Of course, you could always combine the experience and qualifications by taking an apprenticeship course. There are also many online courses that you could sign up for. For example, over at Point Blank Music School, you can take classes like Music Production Complete Master Diploma. They also have more specific courses on offer, like Logic Pro Music Production or Traktor Pro DJ. A quick internet search will come up with hundreds of courses for you to choose from. You can select the right one for you, and consider how much you are willing to spend.
In terms of looking for jobs, you can wait until they are listed on job websites, or you could be proactive and get in contact with companies and people via their website or LinkedIn. This is a great way of gaining experience, and it also demonstrates to employers that you are serious about finding work in this field.
Wondering ‘what is the average stage manager salary?’ A starting salary can range from £18,000 to £22,000. An experienced stage manager can make between £25,000 and £35,000, while senior stage managers can make £50,000 and above. Your level of pay will depend on the company that you work for, and any qualifications and relevant experience you have. You could be paid by the hour or have a shorter term contract. It all depends on the job you are applying for.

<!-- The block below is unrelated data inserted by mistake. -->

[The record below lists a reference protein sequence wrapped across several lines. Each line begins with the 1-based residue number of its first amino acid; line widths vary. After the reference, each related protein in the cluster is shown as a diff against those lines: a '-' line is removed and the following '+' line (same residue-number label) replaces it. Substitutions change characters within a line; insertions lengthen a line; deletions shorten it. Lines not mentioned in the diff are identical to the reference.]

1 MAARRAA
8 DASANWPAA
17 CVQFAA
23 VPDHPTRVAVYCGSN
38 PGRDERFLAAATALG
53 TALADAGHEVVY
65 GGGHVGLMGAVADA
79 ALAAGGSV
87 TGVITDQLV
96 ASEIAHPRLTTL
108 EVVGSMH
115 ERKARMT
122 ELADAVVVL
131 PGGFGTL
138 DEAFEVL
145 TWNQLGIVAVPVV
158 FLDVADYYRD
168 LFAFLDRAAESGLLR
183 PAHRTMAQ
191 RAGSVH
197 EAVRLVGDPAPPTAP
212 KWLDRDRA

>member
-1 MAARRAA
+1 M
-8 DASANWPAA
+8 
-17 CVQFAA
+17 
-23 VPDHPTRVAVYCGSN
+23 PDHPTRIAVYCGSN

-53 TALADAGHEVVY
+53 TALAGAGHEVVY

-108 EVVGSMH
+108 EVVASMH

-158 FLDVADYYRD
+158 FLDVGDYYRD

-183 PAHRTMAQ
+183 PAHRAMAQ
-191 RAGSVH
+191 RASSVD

We hope you enjoyed our complete guide to becoming a stage manager! We have covered a range of factors that go into the career, including the job description, the qualities you need, how to get roles and the kind of salaries that you can expect.
There are different routes that you can take to get into the profession, and this is always good because it gives you options. You don’t need to have a degree to become a stage manager, but some kind of experience in the music world will go a long way. We would recommend that you look into getting some relevant experience as this will put you in a strong position.
The job of a stage manager is a tough but rewarding one. None of your days/nights will be the same. What’s more, you get to move around and see different parts of the world, especially if you are a contracted stage manager. This is the ideal job for someone that has the technical prowess, but also the confidence and communication skills to manage a team of people. So, what are you waiting for? Get out there and take the first step into your new stage manager career!